In previous post I mentioned about project robomorphine. The component that I want to talk about in this post is called robomorphine-testrunner.
The robomorphine-testrunner is supposed to treat pains around automating tests, like starting and stopping emulators, running tests, collecting test results, etc. All this should be done in a stable and reliable way, so you could easily start running your tests on CI server.
In my experience Android SDK has many annoyances and instabilities. Sometimes even broken functionality that prevents some major scenarios (usually something related to emulators). This library is also supposed to include known workarounds for these issues (when possible), so the end-user doesn’t need to follow and fix their automation each time new version of SDK comes out (with new bugfixes and bugs included).
The core principles:
- It should be stable
- It should be configurable to meet complex requirements
- It should be simple to use
The last two points are contradicting, and configurability is considered a higher priority. Though simplicity of use is still important, and that’s why reasonable defaults are provided in many cases.
Several months ago I decided to start a new project. And since every project has to have a name, I spent some time thinking about it. And I came up with a name I really liked, so please welcome project “robomorphine”.
I even made a tag line that pretty much summed up what the project was about:
Morphine is primarily used to treat both acute and chronic pain. Robomorphine is created to treat Android pains.
But robomorphine is actually more of a meta-project. It will contain other sub-projects that are going to target different Android related areas.
And actually there are two sub-projects currently in the works: robomorphine-core and robomorphine-testrunner. There is nothing to announce about robomorphine-core yet, but robomorphine-testrunner is almost ready for release. I’ll give much more details about it a separate post.
I know it’s not much information. But the cool stuff is coming, so stay tuned.
Android SDK provides ability to run code in emulated environment called emulator. Its quite easy to start using it. But when it’s time to setup your favorite Continuous Integration system, a lot of issues with emulators start popping up.
The most critical ones is how to start the emulator and detect when its ready to be used to run some code. And how to kill/stop emulators reliably.
In this post I’d like to share some ideas I’ve come across and that seems to work stable enough.
Recently I was playing with one Android Market feature that gave me some interesting results and exposed some rules of this behavior. But more on this later.
In previous two parts I tried to describe how to correctly use background threads in Activities. I’ve pointed out that developers should be very careful when implementing background threads that should survive configuration changes, and described some pitfalls if this approach is taken.
I haven’t mentioned one alternative solution though – Fragments. The Fragments framework make things easier for many use cases. Also fragments may have no UI and represent some background task. This perfectly describes background task scenario.
Also each fragment can mark itself as “retainable”. This means that fragment’s lifecycle function onDestroy() is only called when Activity is actually being destroyed “forever” (as opposed to scenario when Activity is destroyed to be immediately re-created as during configuration changes). As soon as fragment calls setRetainInstance(true) it can rely for onDestroy() to be called only in those cases when background task should be cancelled (as opposed to Activity based implementation where developer should detect cases of configuration changes and allow background task to run in this case, and cancel task in other cases). This greatly simplifies things. Of course, no parent Activity references should be kept after onDetach() is called to avoid memory leaks.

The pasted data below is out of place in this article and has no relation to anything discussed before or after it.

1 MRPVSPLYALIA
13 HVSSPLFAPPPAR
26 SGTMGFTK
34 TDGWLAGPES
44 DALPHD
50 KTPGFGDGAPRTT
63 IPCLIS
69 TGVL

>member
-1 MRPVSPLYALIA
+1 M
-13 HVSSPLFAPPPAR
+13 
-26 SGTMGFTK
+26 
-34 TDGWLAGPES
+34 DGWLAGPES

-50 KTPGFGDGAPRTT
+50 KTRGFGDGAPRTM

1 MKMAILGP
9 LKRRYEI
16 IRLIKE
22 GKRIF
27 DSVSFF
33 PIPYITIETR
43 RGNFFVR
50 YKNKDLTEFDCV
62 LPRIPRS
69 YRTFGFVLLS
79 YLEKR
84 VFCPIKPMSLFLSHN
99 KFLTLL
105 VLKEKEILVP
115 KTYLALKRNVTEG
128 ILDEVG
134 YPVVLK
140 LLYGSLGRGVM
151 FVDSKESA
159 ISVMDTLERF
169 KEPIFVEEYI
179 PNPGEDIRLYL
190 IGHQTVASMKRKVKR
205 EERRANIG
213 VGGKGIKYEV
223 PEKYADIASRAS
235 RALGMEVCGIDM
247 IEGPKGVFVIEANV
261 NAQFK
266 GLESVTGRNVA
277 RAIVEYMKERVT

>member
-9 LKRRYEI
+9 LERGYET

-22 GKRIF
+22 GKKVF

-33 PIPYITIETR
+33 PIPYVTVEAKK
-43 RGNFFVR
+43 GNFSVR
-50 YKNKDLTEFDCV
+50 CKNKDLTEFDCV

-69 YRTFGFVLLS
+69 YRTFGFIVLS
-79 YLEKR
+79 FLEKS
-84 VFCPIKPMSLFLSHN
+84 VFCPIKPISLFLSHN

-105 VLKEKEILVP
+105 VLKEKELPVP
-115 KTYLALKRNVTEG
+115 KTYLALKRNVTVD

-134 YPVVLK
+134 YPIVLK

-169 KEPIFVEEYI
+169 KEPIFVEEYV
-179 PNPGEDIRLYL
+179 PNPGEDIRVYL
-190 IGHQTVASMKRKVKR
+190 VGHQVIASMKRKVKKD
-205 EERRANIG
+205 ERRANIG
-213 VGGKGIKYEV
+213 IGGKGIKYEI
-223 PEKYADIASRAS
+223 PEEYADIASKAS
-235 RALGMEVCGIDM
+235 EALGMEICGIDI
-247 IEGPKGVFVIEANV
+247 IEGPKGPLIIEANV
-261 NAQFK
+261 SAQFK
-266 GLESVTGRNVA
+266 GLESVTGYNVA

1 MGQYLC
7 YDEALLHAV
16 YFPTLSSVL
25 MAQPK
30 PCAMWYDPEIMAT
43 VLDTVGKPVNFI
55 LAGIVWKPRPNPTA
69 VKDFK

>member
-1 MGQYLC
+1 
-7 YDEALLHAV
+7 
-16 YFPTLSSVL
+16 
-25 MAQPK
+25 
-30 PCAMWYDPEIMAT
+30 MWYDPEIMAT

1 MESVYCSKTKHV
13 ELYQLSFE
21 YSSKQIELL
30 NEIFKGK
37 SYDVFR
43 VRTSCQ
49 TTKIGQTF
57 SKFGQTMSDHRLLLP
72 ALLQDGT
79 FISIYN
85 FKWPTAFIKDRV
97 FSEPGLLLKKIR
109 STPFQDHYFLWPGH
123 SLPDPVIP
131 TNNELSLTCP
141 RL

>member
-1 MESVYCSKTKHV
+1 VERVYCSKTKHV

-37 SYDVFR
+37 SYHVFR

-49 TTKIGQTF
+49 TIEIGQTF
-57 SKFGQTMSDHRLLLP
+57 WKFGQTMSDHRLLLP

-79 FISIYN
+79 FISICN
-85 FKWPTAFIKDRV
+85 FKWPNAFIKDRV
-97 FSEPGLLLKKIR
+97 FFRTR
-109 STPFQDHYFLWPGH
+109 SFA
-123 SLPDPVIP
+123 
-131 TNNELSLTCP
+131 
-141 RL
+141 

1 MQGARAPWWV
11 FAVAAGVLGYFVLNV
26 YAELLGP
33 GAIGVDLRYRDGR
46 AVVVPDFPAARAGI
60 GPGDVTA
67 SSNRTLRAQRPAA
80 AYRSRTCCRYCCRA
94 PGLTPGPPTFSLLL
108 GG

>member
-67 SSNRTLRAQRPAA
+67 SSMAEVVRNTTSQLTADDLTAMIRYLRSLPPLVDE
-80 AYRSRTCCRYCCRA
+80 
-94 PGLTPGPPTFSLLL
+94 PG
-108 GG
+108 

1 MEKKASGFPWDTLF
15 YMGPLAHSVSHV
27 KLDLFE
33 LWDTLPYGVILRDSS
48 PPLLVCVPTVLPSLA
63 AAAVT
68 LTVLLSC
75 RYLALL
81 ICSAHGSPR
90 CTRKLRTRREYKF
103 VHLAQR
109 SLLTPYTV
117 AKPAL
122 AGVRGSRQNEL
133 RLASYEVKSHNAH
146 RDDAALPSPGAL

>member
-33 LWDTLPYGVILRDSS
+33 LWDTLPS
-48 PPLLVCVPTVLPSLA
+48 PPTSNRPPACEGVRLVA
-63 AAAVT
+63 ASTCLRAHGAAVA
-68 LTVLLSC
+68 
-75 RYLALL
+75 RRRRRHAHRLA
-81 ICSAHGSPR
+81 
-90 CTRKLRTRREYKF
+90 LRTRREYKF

I’ve created AsyncTaskFragment that echoes functionality of AsyncTask. It actually uses AsyncTask to run background task. But additionally AsyncTaskFragment knows when to cancel task, and when task should be left running (as during configuration changes).
The AsyncTaskFragment code and a simple example that uses it can be found here.
In my previous post I described three different scenarios which result in Activity’s destruction via calling onDestroy(). I also concluded how background threads should be managed in such conditions:
- Cancel all background threads when activity is finishing.
- Cancel all background threads when activity is being destroyed to reclaim resources.
- Do not use android:configChanges to help background threads surviving configuration changes.
The only scenario that was not covered in my previous post was how to manage background threads on configuration changes (assuming we agreed that android:configChanges should not be used). In this post I will describe two possible options:
- Cancel background thread when activity is destroyed due to configuration change.
- Keep background thread alive across configuration changes, thread reference can be passed between Activity instances using onRetainNonConfigurationInstance() functions.
Activities have well defined lifecycle and documentation covers how Activities should behave in great detail. Activity component starts its lifecycle when onCreate() is called and after onDestroy() returns this component is considered dead.
Android never allows same activity java object to go through several component lifecycles. In other words – one Activity java object goes trough exactly one Activity component lifecycle. Android is responsible for instantiating java object and abandons java object just after onDestroy() returns. When activity should be created again, new java object is instantiated and component lifecycle starts all over again.